THE STORY - High school dropouts, Jessie and Angela, put their month’s rent money towards a beach trip for Jessie’s 17th birthday, hoping they can make it up by picking up extra shifts at the diner. When things don’t go according to plan, the duo must embark on a series of drug-addled misadventures.
THE CAST - Maia Mitchell, Camila Morrone, Kyle Mooney, Joel Allen & Kendal Smith
THE TEAM - Augustine Frizzell (Director/Writer)
THE RUNNING TIME - 105 Minutes
THE GOOD - Charming leads in Mitchell and Morrone, with a refreshing feminine take on the age-old stoner flick.
THE BAD - A script too reliant on the lazy tropes of gross-out comedies doesn’t give our leads much to work with.
THE OSCAR PROSPECTS - None
THE FINAL SCORE - 6/10
read the FULL REVIEW
By Beatrice Loayza
Augustine Frizzell’s debut feature is, if anything, an original intersection of two, typically mutually exclusive ideas: female friendship and stoner slapstick comedy ala “Harold and Kumar.” Augustine Frizzell's film “Never Goin’ Back” celebrates the indecent perks of women’s liberation, the sort of sexually flippant, hedonistic, and brazen gross qualities of “dude” movies helmed by actors like Seth Rogan, only in this case refreshingly filtered through the vehicle of two parent-less sixteen-year-old girls.
Angela (Maia Mitchell) and Jessie (Camila Morrone) are best friends hell-bent on taking a beach trip for the first time - Galveston beach to be precise, where they daydream about “kissing dolphins, smoking ganja, and eating donuts.” Not exactly the stuff of luxury, but for our protagonists that live in a decrepit house in the suburbs of Dallas, Texas with Jessie’s moronic older brother Dustin (Joel Allen) and his pervy friend Brandon (Kyle Mooney from last year's "Brigsby Bear"), such a vacation sounds like a paradise.
It's no matter that Angela uses their rent money to fund the trip a week before rent is due, they’ll just pick up extra shifts at the pancake house. Their ridiculously forgiving boss, Roderick (Marcus Mauldin) seems amused enough by his two eccentric employees to keep them around, but it's obvious he’s considered firing the girls more than once before. In comes Dustin with a half-baked scheme to become a drug dealer, which unsurprisingly backfires less than 24 hours later, to the girls’ detriment. Long story short, making their shift at the diner is thwarted by a robbery turned drug bust that sentences the duo to two days in juvie.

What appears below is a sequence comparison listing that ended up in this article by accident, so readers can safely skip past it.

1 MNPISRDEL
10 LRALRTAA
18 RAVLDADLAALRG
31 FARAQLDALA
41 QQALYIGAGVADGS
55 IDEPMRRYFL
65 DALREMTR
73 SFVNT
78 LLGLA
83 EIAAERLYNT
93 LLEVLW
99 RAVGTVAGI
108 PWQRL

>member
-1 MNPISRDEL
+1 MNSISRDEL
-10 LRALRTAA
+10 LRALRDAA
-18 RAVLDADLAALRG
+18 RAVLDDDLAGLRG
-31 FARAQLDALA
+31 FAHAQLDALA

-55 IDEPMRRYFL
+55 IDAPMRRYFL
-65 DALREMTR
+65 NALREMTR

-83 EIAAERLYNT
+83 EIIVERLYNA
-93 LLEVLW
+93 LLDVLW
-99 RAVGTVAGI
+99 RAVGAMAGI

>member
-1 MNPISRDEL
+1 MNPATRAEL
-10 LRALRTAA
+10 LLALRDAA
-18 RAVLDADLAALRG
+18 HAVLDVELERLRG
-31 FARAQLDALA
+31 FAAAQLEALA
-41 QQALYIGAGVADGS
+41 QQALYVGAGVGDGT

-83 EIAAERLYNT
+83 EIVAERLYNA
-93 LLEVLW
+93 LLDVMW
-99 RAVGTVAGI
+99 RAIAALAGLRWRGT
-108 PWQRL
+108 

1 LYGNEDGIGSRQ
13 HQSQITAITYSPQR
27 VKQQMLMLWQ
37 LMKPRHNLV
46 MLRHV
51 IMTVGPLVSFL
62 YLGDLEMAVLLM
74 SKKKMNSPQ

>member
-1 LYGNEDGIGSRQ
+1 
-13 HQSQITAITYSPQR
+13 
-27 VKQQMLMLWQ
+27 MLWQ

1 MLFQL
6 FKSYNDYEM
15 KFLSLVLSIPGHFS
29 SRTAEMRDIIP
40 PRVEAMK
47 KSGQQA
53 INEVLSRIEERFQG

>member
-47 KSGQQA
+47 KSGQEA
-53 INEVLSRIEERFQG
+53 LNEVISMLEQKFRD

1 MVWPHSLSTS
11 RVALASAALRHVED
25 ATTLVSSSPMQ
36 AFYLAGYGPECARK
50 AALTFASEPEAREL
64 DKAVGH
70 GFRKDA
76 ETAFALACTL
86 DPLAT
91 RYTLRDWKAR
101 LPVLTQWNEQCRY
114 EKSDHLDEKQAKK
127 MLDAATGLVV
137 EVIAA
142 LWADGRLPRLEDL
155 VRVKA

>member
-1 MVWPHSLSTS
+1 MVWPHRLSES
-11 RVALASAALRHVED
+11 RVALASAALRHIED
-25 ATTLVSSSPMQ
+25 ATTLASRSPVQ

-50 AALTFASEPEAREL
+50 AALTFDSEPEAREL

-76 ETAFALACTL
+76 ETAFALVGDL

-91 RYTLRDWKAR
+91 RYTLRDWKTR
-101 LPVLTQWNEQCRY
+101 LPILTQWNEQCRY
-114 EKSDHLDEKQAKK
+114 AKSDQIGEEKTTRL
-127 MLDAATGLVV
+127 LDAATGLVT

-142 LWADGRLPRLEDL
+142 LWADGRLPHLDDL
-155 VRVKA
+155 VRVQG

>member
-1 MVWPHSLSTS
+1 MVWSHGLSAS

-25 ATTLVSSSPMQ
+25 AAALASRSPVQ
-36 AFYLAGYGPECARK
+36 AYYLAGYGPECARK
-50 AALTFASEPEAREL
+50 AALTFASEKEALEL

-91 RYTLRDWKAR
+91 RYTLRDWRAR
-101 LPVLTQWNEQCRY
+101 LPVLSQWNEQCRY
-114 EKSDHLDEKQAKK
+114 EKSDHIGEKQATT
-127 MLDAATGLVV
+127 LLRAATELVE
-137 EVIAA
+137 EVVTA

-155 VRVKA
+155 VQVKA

Once the girls are freed, the movie clicks into place and goes full steam ahead into a trashy Odyssey full of doomed distractions and bad ideas. Desperate to use the bathroom (Jessie is two days and counting without going #2) and wash their smelly work uniforms before their shift six hours later, the girls come home to the water shut off, no toilet paper, and an unnervingly nonchalant Dustin. A trip to the laundromat is redirected to a day drinking party where the girls are sabotaged by scarfing down a bunch of mislabeled weed-infused goodies.
“I don’t feel anything,” says Jessie on the bus ride to work, hoping the brownies never take effect. Of course, they do - and in what is arguably the funniest scene in the movie - the two girls walk off the bus dead-eyed and zombie-like, reeking of beer as if they’ve been to hell and back just to pick up their shifts. In a sequence that focuses on the dull paranoia, awkward slowness, and unwieldy rifts of silence that are side-effects of being a little too stoned, the camera lingers on stacks of pancakes, screensavers and people that may or may not be staring at the girls because they know they’re high, in what is an amusingly realistic bit of stoner perspective.
Meanwhile, a secondary storyline detailing the doltish machinations of Dustin and his boy posse is only really amusing insofar as it’s a perfect caricature of what stupid men look and sound like, which might feel right on some level, but is ultimately unoriginal and lazy. We watch the boys as they practice their dance moves, botch their drug pickup, and engage in inane banter (You’d think they were the perpetually stoned ones), somehow making Angela and Jessie out to be the responsible ones in the household. It’s no surprise the girls want to skip town.
Newcomers Mitchell and Marone are ablaze with lust for life, channeling the girls of Spring Breakers only much funnier, and without the veneer of violent glamour. With permanently smudged eyeliner, short shorts, and greasy wind-swept hair, the two embody a very specific millennial experience, one that relishes freedom no matter how unattractive or unproductive, one that openly laughs in the face of rigid gender rules, but is ultimately encumbered by class and lack of opportunity. Somewhere between the anthropological insight of Richard Linklater’s “Dazed And Confused” and Sean Baker’s “The Florida Project” is the bleak backdrop to “Never Goin’ Back,” which only occasionally drops hints of sociological awareness, albeit casually (In one scene, the duo see Jessie’s estranged mother in the distance prostituting herself). I could not help but think of Jessie or Angela as what becomes of “The Florida Project’s” Moonie ten years later, inheriting a sort of deadbeat lifestyle and yet still emphatically hopeful and joyous. DP Greta Zozula captures the strip-mall outskirts of Dallas with crisp frames and a sun-drenched color pallette - a surprisingly effective visual product that contributes to the misadventure or journeying dimension of the movie.
“Never Goin’ Back” teases potential in so many directions, its charming leads, its social consciousness - but ultimately all it wants to be is a crass buddy comedy. There’s nothing wrong with that perse, but in overly relying on scatological humor and the sheer stupidity of its characters, there’s just nothing fresh about the stunts this movie pulls.